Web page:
Nikolaikirche (Nicolai Church), Nikolaikirchplatz, Mitte;
around 1230, conversion to basilica, end of thirteenth century; gallery choir around 1379; new construction of long house, mid-fifteenth century; addition of Liebfrauenkapelle (chapel), 1452; tower construction, 1876-78, by Hermann Blankenstein, reconstruction 1981-87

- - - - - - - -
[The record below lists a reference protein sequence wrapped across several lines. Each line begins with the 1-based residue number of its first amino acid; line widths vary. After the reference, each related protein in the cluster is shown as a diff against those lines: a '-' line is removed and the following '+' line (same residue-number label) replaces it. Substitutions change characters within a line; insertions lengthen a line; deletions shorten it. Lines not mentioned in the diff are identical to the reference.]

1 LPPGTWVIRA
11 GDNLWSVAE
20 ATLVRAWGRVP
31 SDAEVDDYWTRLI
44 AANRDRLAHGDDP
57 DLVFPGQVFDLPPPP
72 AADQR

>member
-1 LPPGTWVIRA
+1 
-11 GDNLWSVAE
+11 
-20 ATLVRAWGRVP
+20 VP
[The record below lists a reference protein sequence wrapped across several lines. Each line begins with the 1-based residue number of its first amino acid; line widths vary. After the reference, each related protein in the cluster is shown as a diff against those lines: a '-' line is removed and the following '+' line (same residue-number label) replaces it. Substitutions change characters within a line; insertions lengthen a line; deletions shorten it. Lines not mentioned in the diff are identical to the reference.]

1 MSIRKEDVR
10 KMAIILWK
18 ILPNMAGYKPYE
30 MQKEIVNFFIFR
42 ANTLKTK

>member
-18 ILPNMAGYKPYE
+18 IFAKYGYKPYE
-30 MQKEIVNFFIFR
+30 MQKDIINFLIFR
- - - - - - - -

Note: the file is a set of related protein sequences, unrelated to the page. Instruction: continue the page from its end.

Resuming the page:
The Nikolaikirche designates the heart of Berlin, marking the location where the city was founded. Berlin's first stone church appeared at about the same time that municipal law was granted, in or about 1230. Approximately 150 years later, the long house was replaced and the late-Gothic basilica of brick still visible today was constructed. The mighty western granite block structure of its predecessor remained in use, and now has the distinction of being the only structure to survive Berlin's earliest years. The neo-Gothic brick tower with two pointed spires was added in 1876-78 by the city architect Hermann Blankenstein. During the Second World War the church suffered heavy damage and the densely constructed quarter around the dairy market was destroyed. Not until 1985 was it possible to begin reconstruction of the Nicolai Quarter for the 750th anniversary of the city. The Nikolaikirche was reconstructed as a museum in accordance with the provisions for historical monuments. The preserved original décor includes a number of important epitaphs and grave plaques from the sixteenth and seventeenth centuries.